Facing a pandemic with historic health and economic consequences, a rising China, and domestic strife over rapidly changing race and gender norms, voters of all ideological backgrounds are looking for political leaders ready to fight for them.
Despite President Bidenâ€™s superficial calls for unity and bipartisan deal-making, his administration is already pushing the nationâ€™s environmental, tax, spending, and regulatory policies sharply to the left. Biden is doing so via executive actions, legislation that can be passed on a party-line vote through the reconciliation process, and liberal appointments. Democratic voters see their party’s control over the White House and Congress and are demanding aggressive action. They have been agitated by a steady diet of grievances fed to them by a media convinced that Donald Trump posed an existential threat to American norms and democracy itself.
In turn, Republican voters are increasingly alarmed by the radical policies coming from Washington and their sudden loss of power. Rising Republican leaders, especially those looking to the next presidential election, must demonstrate to these voters they are ready and willing to fight for them. Unlike elections not so long ago, when George H.W. Bush promised a “kinder, gentler nation,” George W. Bush promised “compassionate conservatism,” and Bill Clinton promised to invest the “peace dividend,” todayâ€™s voters are looking for political warriors. America is no longer the worldâ€™s sole undisputed superpower. Today, peace abroad and prosperity at home do not seem as assured.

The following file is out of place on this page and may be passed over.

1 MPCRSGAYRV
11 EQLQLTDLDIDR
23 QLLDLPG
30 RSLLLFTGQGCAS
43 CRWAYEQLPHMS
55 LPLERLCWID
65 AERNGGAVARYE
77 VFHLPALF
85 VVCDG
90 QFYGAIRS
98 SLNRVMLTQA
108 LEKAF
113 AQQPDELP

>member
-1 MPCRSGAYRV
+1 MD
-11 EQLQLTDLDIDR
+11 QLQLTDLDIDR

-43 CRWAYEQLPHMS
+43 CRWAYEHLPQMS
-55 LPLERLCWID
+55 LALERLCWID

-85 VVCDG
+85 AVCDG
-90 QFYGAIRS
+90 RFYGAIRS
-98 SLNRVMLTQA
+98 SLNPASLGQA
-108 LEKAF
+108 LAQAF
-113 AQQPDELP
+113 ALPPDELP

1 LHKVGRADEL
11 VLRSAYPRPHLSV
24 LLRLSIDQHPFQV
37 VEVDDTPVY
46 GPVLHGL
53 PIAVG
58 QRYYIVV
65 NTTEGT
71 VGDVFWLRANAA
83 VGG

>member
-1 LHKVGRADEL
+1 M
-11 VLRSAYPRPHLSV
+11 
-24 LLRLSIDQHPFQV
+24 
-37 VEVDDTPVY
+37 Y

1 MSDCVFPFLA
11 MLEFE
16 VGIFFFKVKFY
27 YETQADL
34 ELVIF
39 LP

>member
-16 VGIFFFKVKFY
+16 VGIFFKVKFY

Voters have ironically often turned away from actual military heroes such as John McCain, Bob Dole, and George H.W. Bush. They want candidates promising to do political battle on their behalf. That means Republican leaders must project their constancy in the face of the expected media onslaught and express their willingness to suffer ridicule and personal sacrifice on behalf of their constituents. Even as they expect to be rewarded by voters with their loyal support. The question thus is not whether to fight but rather whom to fight…
Read More: Washington Examiner